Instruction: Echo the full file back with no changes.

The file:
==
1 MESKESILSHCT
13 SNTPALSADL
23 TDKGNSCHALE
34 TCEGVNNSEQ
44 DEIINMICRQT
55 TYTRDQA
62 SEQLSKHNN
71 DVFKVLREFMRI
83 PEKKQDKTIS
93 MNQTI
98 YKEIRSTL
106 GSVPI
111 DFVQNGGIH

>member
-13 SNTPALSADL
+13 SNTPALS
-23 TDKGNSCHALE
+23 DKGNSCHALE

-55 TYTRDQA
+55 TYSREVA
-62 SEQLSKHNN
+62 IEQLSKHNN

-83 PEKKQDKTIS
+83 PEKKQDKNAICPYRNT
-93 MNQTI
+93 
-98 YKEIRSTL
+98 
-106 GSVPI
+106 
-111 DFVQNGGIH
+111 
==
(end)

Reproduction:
1 MESKESILSHCT
13 SNTPALSADL
23 TDKGNSCHALE
34 TCEGVNNSEQ
44 DEIINMICRQT
55 TYTRDQA
62 SEQLSKHNN
71 DVFKVLREFMRI
83 PEKKQDKTIS
93 MNQTI
98 YKEIRSTL
106 GSVPI
111 DFVQNGGIH

>member
-13 SNTPALSADL
+13 SNTPALS
-23 TDKGNSCHALE
+23 DKGNSCHALE

-55 TYTRDQA
+55 TYSREVA
-62 SEQLSKHNN
+62 IEQLSKHNN

-83 PEKKQDKTIS
+83 PEKKQDKNAICPYRNT
-93 MNQTI
+93 
-98 YKEIRSTL
+98 
-106 GSVPI
+106 
-111 DFVQNGGIH
+111 